Sunday, July 27, 2008
Slow Medicine: a humane approach to parent care
The death of my friend Lucille this month brought back lots of memories. Not only of her years of illness, hospitalizations, chemotherapy, and final days, but also the long decline of my mother-in-law (pictured at right, with my daughter Heidi), who died nearly six years ago, and that of my parents, who died in 1995.
Lucille had cancer; my family members had Alzheimer's, strokes, a broken hip, chronic obstructive pulmonary disease, congestive heart failure, and pneumonia. Though each situation has its own set of problems, caregivers all ask certain basic questions: What do our beloved seniors need from us? Where can we turn for help? How can we work with health-care providers to add to their comfort and contentment--and how can we prevent medical technology from adding to their pain and fear?
Millions of Boomers are asking these questions, and publishers have (of course) noticed. For an introduction to the newest and best books on parent care, check Marcia Z. Nelson's excellent review on beliefnet. I was intrigued by the subtitle of Dennis McCullough's My Mother, Your Mother: Embracing "Slow Medicine," the Compassionate Approach to Caring for Your Aging Loved Ones, so I checked the book out of the public library and read through it today.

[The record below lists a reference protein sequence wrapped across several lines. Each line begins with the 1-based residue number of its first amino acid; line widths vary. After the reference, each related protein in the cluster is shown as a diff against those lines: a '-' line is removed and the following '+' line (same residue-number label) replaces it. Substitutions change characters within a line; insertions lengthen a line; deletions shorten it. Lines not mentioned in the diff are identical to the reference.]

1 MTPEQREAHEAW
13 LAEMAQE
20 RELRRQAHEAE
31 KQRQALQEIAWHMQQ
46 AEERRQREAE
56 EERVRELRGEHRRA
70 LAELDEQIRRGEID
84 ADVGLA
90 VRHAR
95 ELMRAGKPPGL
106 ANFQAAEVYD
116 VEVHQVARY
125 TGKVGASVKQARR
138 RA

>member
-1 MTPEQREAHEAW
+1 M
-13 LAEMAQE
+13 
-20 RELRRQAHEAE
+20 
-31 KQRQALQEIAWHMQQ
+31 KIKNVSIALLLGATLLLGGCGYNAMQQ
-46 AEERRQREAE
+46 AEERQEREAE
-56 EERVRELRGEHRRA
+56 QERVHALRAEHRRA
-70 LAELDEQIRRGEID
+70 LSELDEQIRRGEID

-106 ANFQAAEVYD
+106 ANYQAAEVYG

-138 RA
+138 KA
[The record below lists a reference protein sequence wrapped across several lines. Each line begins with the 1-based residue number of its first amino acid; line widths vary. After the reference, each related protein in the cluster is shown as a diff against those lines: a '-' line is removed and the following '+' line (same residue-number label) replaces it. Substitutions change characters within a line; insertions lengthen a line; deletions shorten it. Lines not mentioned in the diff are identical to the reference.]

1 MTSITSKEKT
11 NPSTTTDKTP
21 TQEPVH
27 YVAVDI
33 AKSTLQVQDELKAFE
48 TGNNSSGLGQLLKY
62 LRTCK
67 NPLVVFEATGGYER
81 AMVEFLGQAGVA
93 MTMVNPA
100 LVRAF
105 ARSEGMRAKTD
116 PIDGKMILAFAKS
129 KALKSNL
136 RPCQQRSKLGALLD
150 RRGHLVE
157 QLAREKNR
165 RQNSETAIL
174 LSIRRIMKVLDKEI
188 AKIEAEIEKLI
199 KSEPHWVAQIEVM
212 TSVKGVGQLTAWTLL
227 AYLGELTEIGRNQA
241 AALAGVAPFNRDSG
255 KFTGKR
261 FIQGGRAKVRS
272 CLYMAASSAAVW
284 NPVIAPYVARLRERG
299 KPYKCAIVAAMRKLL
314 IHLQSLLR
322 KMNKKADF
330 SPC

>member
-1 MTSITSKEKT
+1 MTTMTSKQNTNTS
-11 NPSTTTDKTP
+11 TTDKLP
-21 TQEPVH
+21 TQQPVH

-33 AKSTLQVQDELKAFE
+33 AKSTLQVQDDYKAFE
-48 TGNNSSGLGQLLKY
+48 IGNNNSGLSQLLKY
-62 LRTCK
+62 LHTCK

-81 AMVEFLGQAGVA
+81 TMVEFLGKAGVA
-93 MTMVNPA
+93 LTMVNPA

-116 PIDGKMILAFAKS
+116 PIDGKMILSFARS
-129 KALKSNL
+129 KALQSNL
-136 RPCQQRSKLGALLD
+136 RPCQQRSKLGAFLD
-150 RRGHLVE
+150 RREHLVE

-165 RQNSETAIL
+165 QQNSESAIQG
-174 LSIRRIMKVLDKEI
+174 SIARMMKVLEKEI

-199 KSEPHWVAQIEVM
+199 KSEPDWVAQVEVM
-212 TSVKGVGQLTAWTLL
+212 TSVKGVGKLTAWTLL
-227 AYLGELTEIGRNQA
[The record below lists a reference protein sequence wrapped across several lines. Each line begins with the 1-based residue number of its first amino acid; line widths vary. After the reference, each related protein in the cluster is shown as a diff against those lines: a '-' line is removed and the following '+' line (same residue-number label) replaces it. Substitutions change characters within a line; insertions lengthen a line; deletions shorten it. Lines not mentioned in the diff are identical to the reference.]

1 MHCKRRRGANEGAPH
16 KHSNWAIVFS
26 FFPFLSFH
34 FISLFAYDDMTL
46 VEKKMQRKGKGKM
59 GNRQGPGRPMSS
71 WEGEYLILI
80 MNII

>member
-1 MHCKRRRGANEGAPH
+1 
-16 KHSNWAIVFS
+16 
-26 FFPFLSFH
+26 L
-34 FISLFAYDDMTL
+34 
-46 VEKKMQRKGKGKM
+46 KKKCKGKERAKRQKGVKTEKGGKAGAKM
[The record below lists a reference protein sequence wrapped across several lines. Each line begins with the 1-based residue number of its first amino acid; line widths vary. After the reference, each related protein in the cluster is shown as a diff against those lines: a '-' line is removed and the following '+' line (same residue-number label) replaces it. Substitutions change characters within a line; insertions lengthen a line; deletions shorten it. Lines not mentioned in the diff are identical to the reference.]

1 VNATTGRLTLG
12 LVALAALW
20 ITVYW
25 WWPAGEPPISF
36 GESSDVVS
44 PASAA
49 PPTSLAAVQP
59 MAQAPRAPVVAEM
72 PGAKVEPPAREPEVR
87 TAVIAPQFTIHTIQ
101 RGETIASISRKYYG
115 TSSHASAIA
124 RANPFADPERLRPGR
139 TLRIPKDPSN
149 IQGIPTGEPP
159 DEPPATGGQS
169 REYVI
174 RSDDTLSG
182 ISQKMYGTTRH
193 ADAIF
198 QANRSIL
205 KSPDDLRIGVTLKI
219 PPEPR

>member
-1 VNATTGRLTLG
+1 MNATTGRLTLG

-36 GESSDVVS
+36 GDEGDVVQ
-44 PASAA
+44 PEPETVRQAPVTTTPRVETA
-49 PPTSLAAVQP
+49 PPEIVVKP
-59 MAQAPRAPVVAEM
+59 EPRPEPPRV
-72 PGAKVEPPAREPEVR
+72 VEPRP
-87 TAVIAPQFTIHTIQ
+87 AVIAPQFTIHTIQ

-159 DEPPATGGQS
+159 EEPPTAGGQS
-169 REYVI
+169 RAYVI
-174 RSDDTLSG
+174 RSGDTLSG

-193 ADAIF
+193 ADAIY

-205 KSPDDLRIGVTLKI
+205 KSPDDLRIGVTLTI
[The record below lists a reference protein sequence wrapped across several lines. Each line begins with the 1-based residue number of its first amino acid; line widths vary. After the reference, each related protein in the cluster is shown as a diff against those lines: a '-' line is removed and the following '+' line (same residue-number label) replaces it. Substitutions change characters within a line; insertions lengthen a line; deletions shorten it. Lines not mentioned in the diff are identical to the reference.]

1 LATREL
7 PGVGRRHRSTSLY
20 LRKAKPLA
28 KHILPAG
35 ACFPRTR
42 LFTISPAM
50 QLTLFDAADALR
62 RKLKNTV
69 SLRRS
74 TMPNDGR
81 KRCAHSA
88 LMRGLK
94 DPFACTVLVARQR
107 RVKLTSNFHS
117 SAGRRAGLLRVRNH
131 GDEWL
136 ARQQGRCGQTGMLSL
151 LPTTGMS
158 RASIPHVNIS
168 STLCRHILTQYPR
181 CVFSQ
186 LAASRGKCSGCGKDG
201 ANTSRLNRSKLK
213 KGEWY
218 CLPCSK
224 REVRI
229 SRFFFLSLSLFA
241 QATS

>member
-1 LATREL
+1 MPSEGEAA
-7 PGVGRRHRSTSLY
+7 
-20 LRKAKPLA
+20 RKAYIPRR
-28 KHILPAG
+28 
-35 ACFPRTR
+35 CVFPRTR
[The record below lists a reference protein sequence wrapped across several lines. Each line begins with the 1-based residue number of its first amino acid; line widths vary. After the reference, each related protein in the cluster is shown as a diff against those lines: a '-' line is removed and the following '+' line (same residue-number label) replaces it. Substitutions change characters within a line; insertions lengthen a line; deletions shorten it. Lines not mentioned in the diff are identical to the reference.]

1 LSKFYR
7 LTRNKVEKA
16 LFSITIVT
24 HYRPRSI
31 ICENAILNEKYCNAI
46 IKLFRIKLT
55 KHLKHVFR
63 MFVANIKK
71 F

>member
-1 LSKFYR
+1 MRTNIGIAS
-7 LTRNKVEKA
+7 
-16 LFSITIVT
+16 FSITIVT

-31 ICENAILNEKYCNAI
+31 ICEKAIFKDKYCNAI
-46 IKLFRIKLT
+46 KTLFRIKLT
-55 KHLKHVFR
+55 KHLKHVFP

Slow medicine, as you've no doubt figured out, is a term inspired by the slow food movement's emphasis on relationships and natural processes and savoring. "Slow medicine's ultimate goal," writes McCullough, a physician and geriatrician, "is a practical and qualitative change in care directed by a more complete respect for and fuller understanding of the particularity of each late-life elder. This practice calls for using the allotted time health professionals (and families) spend with our aging parents differently and making better, more appropriate decisions more slowly and over a more extended period of time" (1-2, italics in original).
It's an attractive concept, and McCullough puts flesh on it by interspersing extremely practical tips--bulleted for easy understanding and reference--with touching stories about his own mother's final years as well as those of many of his clients. This book is a valuable guide to the aging process and a wise counselor for any of us whose parents are past 80.
Even for Mr Neff, whose amazing 87-year-old father drove from Arizona to Michigan last month to meet us for a family reunion, taking the long way home through South Dakota because he'd never seen Mount Rushmore.